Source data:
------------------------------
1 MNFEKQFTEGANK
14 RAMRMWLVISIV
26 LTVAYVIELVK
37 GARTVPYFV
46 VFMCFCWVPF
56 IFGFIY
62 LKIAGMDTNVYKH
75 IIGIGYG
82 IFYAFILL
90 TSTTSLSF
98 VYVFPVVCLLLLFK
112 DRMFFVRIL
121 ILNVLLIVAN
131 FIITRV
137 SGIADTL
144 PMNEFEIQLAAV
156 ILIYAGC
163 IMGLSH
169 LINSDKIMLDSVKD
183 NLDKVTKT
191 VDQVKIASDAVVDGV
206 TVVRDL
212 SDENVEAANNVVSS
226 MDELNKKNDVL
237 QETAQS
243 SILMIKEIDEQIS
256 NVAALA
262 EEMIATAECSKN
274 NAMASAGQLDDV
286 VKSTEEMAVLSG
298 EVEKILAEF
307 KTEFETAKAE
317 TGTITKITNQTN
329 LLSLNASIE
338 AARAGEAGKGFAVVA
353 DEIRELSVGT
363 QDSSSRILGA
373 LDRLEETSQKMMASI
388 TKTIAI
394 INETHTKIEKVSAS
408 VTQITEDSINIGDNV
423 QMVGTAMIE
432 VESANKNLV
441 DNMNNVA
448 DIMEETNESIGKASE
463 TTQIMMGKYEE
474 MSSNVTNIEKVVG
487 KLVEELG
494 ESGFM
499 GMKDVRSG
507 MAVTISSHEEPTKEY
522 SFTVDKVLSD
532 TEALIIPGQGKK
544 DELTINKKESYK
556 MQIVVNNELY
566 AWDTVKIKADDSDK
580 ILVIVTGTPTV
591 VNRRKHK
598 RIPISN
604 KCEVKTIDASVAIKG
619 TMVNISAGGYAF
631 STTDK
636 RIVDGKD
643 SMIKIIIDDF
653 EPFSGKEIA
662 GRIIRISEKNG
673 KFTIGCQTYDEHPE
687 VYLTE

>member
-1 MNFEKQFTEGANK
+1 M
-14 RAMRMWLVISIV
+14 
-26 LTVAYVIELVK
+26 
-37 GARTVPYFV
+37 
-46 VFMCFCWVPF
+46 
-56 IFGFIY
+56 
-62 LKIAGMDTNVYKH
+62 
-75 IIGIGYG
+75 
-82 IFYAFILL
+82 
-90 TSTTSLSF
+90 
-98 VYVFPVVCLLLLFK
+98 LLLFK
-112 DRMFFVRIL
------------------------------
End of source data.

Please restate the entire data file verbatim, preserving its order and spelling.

1 MNFEKQFTEGANK
14 RAMRMWLVISIV
26 LTVAYVIELVK
37 GARTVPYFV
46 VFMCFCWVPF
56 IFGFIY
62 LKIAGMDTNVYKH
75 IIGIGYG
82 IFYAFILL
90 TSTTSLSF
98 VYVFPVVCLLLLFK
112 DRMFFVRIL
121 ILNVLLIVAN
131 FIITRV
137 SGIADTL
144 PMNEFEIQLAAV
156 ILIYAGC
163 IMGLSH
169 LINSDKIMLDSVKD
183 NLDKVTKT
191 VDQVKIASDAVVDGV
206 TVVRDL
212 SDENVEAANNVVSS
226 MDELNKKNDVL
237 QETAQS
243 SILMIKEIDEQIS
256 NVAALA
262 EEMIATAECSKN
274 NAMASAGQLDDV
286 VKSTEEMAVLSG
298 EVEKILAEF
307 KTEFETAKAE
317 TGTITKITNQTN
329 LLSLNASIE
338 AARAGEAGKGFAVVA
353 DEIRELSVGT
363 QDSSSRILGA
373 LDRLEETSQKMMASI
388 TKTIAI
394 INETHTKIEKVSAS
408 VTQITEDSINIGDNV
423 QMVGTAMIE
432 VESANKNLV
441 DNMNNVA
448 DIMEETNESIGKASE
463 TTQIMMGKYEE
474 MSSNVTNIEKVVG
487 KLVEELG
494 ESGFM
499 GMKDVRSG
507 MAVTISSHEEPTKEY
522 SFTVDKVLSD
532 TEALIIPGQGKK
544 DELTINKKESYK
556 MQIVVNNELY
566 AWDTVKIKADDSDK
580 ILVIVTGTPTV
591 VNRRKHK
598 RIPISN
604 KCEVKTIDASVAIKG
619 TMVNISAGGYAF
631 STTDK
636 RIVDGKD
643 SMIKIIIDDF
653 EPFSGKEIA
662 GRIIRISEKNG
673 KFTIGCQTYDEHPE
687 VYLTE

>member
-1 MNFEKQFTEGANK
+1 M
-14 RAMRMWLVISIV
+14 
-26 LTVAYVIELVK
+26 
-37 GARTVPYFV
+37 
-46 VFMCFCWVPF
+46 
-56 IFGFIY
+56 
-62 LKIAGMDTNVYKH
+62 
-75 IIGIGYG
+75 
-82 IFYAFILL
+82 
-90 TSTTSLSF
+90 
-98 VYVFPVVCLLLLFK
+98 LLLFK
-112 DRMFFVRIL